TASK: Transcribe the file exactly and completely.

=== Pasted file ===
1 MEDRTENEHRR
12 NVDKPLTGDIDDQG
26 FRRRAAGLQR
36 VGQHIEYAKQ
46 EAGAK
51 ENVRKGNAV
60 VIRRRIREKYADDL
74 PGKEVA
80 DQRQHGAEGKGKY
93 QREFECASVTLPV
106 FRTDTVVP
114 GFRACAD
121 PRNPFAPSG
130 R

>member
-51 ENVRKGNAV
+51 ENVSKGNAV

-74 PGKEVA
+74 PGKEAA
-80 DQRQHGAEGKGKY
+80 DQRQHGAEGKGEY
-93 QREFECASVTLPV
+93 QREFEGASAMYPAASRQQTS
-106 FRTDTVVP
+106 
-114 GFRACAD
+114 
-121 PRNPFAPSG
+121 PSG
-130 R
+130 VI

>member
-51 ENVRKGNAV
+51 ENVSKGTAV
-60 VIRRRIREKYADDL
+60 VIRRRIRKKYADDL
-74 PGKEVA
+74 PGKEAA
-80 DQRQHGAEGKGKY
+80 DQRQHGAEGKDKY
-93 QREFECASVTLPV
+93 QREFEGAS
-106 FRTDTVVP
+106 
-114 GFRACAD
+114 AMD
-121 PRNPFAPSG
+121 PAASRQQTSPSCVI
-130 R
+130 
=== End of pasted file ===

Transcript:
1 MEDRTENEHRR
12 NVDKPLTGDIDDQG
26 FRRRAAGLQR
36 VGQHIEYAKQ
46 EAGAK
51 ENVRKGNAV
60 VIRRRIREKYADDL
74 PGKEVA
80 DQRQHGAEGKGKY
93 QREFECASVTLPV
106 FRTDTVVP
114 GFRACAD
121 PRNPFAPSG
130 R

>member
-51 ENVRKGNAV
+51 ENVSKGNAV

-74 PGKEVA
+74 PGKEAA
-80 DQRQHGAEGKGKY
+80 DQRQHGAEGKGEY
-93 QREFECASVTLPV
+93 QREFEGASAMYPAASRQQTS
-106 FRTDTVVP
+106 
-114 GFRACAD
+114 
-121 PRNPFAPSG
+121 PSG
-130 R
+130 VI

>member
-51 ENVRKGNAV
+51 ENVSKGTAV
-60 VIRRRIREKYADDL
+60 VIRRRIRKKYADDL
-74 PGKEVA
+74 PGKEAA
-80 DQRQHGAEGKGKY
+80 DQRQHGAEGKDKY
-93 QREFECASVTLPV
+93 QREFEGAS
-106 FRTDTVVP
+106 
-114 GFRACAD
+114 AMD
-121 PRNPFAPSG
+121 PAASRQQTSPSCVI
-130 R
+130 